Crime Stats for 2013 Show Continued Decreases in Crime
When I teach my Introduction to Criminal Justice course, I ask my students a series of questions on the first day of class. One of those questions is this: Is crime in the U.S. going up or down?
A majority of students answer that question without hesitation. Of course, they say, crime is definitely going up. Most students believe this. Most citizens believe this.
Gallup Polls regularly over the years ask people if crime is going up or down in their community. Invariably, the pollster finds the same results year after year. Most people surveyed don’t have a clue about what is really happening with crime; most tend to believe that crime is high and continuing to go up.
On occasion, when police officers are guests in my class, they, too, say they believe crime is increasing. What makes this often so ironic is that the statistics put out by their own departments say otherwise.
So, there is a strong belief in this country that crime is ever on the rise. This, despite the fact that every fall the FBI releases its Uniform Crime Report for the previous year. Just this week, the FBI issued its report for 2013. Contrary to what my students and the public at large thinks, again, for the 18th out of the last 20 years crime has not gone up – it has gone down.
The latest FBI report, entitled Crime in the United States, 2013, and available on the FBI’s website, shows that the estimated number of violent crimes in 2013 decreased 4.4 percent when compared with 2012 figures, and the estimated number of property crimes decreased 4.1 percent.
This is the official estimate of crime in America and it is based on the data submitted from more than 18,000 city, county, state, tribal, campus, and federal law enforcement agencies. The crimes reported include the violent crimes of murder, rape, robbery, and aggravated assault, and the property crimes of burglary, larceny-theft, motor vehicle theft, and arson.
Just so you can be more knowledgeable than the general public, the FBI’s crime stats show there were 14,196 murders in 2013. This compares to 1993 when there more than 24,000 murders in the U.S. That number has been steadily dropping since 1993. One other statistic worth looking at is the number of car thefts in the U.S.. In 2013, there were 699,594 cars stolen. Compare that to the early 1990s, when there were more than a million and a half vehicle thefts a year and you can see that the amount of auto thefts has decreased by at least 40 percent since the 1990s.
There are at least two important questions that can be asked each year when reviewing the crime stats: 1.) Why aren’t more people aware that crime has been consistently decreasing for 20 years? and 2.) Why has both property crime and violent crime been going down?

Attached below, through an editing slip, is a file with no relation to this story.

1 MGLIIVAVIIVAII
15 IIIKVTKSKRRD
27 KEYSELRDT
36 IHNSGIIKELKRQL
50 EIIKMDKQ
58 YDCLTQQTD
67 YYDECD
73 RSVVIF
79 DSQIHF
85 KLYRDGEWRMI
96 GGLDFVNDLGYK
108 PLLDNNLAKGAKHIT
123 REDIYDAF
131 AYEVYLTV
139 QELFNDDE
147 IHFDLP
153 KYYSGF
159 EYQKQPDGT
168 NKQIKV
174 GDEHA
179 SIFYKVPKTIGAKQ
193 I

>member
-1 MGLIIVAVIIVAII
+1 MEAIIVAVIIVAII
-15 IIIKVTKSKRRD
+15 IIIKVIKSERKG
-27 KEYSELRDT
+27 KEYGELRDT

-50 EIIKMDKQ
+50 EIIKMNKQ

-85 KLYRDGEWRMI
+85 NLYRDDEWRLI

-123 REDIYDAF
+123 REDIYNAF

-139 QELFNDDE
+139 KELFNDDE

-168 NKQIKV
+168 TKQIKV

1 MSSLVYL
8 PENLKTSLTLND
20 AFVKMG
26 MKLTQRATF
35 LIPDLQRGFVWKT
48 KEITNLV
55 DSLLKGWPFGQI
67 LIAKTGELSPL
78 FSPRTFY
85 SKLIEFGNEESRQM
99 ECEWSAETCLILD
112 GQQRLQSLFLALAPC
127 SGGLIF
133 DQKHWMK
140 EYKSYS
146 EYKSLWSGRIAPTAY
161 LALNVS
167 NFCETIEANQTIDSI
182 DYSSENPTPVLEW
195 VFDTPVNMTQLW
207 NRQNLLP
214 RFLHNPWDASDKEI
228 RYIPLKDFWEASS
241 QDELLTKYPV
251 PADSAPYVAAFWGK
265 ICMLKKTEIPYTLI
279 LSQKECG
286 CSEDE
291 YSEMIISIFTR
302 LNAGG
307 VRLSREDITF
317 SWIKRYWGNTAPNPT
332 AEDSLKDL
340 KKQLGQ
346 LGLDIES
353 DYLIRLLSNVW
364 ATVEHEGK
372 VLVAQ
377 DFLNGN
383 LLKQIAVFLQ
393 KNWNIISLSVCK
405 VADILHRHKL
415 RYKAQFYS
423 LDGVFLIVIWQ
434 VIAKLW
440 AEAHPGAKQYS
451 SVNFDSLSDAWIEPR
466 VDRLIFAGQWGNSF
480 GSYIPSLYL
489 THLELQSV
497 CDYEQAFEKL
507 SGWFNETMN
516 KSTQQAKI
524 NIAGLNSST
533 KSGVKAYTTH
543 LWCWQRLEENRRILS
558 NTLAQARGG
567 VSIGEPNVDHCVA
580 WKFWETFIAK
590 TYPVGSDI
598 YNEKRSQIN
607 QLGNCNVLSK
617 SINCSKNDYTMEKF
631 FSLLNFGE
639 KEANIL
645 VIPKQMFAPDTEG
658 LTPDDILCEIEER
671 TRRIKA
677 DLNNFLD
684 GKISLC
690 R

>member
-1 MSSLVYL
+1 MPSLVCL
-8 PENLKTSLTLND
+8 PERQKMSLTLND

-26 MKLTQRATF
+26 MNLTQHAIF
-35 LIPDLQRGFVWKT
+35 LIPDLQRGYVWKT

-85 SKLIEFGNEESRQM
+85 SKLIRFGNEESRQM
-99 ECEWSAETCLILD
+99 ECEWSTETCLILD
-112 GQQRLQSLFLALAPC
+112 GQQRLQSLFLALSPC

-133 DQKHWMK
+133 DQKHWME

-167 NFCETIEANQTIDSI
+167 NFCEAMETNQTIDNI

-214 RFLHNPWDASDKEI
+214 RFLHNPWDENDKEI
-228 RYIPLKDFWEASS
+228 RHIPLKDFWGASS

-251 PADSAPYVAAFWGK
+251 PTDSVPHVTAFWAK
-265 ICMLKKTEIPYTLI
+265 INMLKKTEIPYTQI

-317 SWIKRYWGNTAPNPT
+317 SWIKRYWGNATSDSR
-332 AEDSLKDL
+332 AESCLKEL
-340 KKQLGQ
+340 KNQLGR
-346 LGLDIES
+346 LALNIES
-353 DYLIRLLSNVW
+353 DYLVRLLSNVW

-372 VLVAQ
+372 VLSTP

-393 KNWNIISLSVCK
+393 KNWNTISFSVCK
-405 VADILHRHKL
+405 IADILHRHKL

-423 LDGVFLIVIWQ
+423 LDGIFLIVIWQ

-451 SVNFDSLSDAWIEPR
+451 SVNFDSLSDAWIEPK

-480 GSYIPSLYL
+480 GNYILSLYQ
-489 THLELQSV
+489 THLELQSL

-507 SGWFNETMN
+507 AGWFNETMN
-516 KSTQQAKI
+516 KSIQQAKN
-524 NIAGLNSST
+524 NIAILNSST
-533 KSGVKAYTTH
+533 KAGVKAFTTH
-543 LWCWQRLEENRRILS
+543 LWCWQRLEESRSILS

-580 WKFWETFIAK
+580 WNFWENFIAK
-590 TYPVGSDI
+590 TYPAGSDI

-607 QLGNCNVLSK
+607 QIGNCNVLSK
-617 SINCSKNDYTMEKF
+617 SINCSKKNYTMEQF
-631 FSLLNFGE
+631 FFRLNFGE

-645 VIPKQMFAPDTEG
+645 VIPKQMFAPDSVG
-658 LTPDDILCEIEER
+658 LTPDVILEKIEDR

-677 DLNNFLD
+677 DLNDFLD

So, why don’t most people know that crime in America has been decreasing?
One possible reason is that when the FBI stats come out each year, even though there are many newspaper and television stories about this report, most people may either not be paying attention or they have a short memory. I suspect both. We are inundated with so many news stories, perhaps people only remember those stories that have some kind of emotional connection for them. Since most people are not the victims of crimes, they may not have a good reason to remember these stats.
Instead, it may be that what grabs people at a more visceral level is what they see or hear on a local level about crime. Unfortunately, as we just witnessed during the mid-term elections, there are many politicians who use fears about crime to win votes. If you see an ad several times that reinforces the idea that the person who “”approves this message” is going to be tough on crime, you may – if you don’t really know the facts – come to believe that since they are on television they must know what they are talking about. And if they are going to get tougher on crime than there opponent, there must be a reason why. There must be a lot of crime!
Finally, I think the reason people in the U.S. have such a distorted view of how much crime there is has to do with how much TV they watch. If they watch crime and cop shows, and if they watch the news, they are likely to think that murders happen all the time and that there is an epidemic of crime in their city or community.
But the second question is fascinating as well. Why has crime been going down for 20 years?
Is it because we are less violent and less criminal as a society? Probably not.
Is it because we‘ve locked so many people up in the last 30 years that all the criminals are now imprisoned? That theory has been disproved.
Is it because of the economy, which is on the uptick right now? No, the economy has boomed (particularly in the 1990s) and it went bust in the first decade of the 21st century. The economy seems to have nothing to do with most crime.
So, what is it?
I would like to think that it’s because we have better policing and because more law enforcement agencies are employing more community policing strategies. That’s what I’d like to think. But there’s is no evidence to prove it.
Just before James Q. Wilson died in March, 2012, he was strongly leaning toward the opinion that the reduction of lead from paints and gasoline has played a significant role in crime reduction. When you look at the statistics and compare lead removal and decreases in crime rates, they seem to be highly correlated. Of course, correlation doesn’t prove cause, but I think it’s the best, most compelling theory we have at the moment.
I’ll let you know if a better theory comes along.